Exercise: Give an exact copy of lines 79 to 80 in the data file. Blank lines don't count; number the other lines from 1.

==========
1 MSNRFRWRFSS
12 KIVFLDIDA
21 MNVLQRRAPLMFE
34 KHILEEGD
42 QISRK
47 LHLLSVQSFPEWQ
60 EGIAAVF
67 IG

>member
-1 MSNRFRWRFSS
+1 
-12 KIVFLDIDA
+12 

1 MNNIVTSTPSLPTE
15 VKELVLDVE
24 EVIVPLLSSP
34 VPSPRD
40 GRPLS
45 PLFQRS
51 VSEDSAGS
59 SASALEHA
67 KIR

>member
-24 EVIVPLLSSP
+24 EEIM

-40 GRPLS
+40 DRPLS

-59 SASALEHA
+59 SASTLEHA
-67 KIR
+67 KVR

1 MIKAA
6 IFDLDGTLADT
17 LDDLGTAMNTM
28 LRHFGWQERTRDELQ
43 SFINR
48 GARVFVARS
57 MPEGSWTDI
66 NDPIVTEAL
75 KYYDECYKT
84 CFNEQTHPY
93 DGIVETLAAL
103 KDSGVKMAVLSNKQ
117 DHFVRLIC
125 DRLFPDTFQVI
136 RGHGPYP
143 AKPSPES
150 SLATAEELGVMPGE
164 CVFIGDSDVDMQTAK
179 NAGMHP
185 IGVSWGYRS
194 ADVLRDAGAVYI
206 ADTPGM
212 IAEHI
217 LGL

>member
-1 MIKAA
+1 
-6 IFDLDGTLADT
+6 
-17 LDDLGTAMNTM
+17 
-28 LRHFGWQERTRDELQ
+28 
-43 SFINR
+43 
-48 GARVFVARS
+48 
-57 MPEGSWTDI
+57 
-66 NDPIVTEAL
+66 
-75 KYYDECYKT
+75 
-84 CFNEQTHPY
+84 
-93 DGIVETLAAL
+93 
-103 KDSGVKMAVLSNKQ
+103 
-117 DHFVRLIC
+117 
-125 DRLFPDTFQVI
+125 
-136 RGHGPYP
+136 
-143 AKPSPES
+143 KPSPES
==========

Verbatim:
-103 KDSGVKMAVLSNKQ
+103 